Va. Gov. McAuliffe reviewing bill to force electric-chair executions

WASHINGTON — Virginia Gov. Terry McAuliffe is still deciding whether he will approve a bill passed by the General Assembly to make death row inmates die by electric chair if lethal injection drugs cannot be obtained.

“We have not announced my position yet on this particular piece of legislation,” Gov. McAuliffe told WTOP’s Ask the Governor on Wednesday.  “We’re thoroughly going through it.”

Virginia death row inmates can choose whether they will be executed by the electric chair or by lethal injection. However, when materials used for a lethal objection cannot be obtained, the execution cannot happen.

The proposal that passed the General Assembly would force those who wished to die by lethal injection to instead die by electric chair if drugs could not be found.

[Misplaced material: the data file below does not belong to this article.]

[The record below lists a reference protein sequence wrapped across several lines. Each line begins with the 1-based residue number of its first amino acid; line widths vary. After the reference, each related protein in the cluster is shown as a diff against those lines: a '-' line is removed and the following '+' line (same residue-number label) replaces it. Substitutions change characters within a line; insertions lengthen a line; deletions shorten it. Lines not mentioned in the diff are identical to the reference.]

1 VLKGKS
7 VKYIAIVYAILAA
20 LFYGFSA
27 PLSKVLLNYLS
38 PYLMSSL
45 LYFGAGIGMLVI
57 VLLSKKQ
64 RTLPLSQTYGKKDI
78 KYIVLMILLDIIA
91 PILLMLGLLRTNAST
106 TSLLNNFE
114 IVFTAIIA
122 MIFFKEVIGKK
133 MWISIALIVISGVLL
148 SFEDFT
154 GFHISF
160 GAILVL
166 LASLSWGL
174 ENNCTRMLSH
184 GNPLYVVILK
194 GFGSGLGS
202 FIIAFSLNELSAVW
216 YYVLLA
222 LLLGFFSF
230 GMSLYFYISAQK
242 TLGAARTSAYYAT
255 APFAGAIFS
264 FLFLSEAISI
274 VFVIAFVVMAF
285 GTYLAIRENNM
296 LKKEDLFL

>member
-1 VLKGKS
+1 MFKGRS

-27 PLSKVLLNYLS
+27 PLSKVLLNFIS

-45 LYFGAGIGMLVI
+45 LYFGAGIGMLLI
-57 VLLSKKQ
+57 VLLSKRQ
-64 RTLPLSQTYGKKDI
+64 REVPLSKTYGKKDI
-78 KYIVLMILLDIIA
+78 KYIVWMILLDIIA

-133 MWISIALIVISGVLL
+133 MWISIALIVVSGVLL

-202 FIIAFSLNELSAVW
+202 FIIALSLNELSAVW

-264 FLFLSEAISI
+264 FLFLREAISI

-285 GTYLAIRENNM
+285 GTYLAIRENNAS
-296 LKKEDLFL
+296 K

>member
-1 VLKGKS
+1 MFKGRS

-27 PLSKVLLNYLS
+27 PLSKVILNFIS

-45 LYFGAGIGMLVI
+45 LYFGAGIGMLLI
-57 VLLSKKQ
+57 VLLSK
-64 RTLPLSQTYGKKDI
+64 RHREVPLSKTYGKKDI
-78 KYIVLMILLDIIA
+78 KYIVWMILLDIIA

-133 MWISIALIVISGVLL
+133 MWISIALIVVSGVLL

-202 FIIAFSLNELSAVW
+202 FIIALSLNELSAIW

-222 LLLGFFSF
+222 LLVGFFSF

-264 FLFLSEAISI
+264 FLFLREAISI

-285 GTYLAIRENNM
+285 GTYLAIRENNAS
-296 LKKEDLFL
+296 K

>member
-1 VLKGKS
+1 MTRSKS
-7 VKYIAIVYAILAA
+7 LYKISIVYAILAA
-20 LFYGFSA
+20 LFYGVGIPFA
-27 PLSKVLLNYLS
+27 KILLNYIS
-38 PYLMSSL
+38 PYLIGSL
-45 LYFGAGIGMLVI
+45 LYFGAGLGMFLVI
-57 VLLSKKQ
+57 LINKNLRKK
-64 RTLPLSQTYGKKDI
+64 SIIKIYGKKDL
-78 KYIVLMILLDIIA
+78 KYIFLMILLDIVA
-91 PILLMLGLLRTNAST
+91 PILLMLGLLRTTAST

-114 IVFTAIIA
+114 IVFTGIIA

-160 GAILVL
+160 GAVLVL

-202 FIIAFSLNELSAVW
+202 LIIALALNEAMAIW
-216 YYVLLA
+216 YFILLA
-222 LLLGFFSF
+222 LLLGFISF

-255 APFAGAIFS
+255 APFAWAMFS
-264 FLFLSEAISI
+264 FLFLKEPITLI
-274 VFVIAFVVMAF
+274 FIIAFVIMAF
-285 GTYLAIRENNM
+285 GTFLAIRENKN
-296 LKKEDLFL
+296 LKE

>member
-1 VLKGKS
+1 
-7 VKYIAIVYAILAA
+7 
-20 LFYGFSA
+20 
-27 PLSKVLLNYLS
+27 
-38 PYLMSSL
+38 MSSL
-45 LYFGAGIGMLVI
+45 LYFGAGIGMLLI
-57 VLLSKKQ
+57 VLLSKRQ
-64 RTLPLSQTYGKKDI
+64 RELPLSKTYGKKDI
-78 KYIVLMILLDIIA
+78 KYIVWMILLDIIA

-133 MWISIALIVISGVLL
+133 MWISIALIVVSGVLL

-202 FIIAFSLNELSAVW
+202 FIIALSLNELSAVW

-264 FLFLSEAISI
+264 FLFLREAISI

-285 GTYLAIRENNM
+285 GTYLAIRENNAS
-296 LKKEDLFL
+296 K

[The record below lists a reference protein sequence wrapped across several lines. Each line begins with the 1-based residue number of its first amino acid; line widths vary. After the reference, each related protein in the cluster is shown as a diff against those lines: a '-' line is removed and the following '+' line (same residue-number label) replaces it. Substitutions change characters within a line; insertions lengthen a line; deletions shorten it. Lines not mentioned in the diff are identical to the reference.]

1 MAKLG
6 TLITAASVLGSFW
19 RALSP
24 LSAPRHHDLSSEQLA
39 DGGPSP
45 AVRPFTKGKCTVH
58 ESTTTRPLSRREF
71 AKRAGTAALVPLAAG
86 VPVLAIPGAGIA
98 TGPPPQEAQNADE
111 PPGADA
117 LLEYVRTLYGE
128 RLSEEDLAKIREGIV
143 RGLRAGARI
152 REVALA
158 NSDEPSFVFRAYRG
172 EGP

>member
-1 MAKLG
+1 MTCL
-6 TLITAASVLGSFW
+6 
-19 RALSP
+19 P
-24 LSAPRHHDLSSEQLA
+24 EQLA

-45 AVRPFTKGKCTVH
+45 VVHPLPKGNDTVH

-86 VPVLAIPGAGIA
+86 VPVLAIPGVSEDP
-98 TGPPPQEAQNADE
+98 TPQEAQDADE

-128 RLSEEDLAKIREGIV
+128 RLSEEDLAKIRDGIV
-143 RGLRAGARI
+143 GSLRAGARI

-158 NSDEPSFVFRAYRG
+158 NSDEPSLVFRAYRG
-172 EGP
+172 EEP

While it would allow the commonwealth to continue with executions, McAuliffe had a different plan in mind.

“Last year, I submitted a bill that would have solved this bill. And unfortunately, the General Assembly did not support it.”

His plan would have let the state obtain the drugs through specialty pharmacies, ensuring that the state had a supply of drugs to carry out executions.

However, that bill failed.

“And now, we are in this very difficult position today where we cannot get the drugs involved in this and the default is the electric chair,” McAuliffe said.

The governor said he and his staff are going over the bill and will make a decision on whether to sign or veto it shortly.

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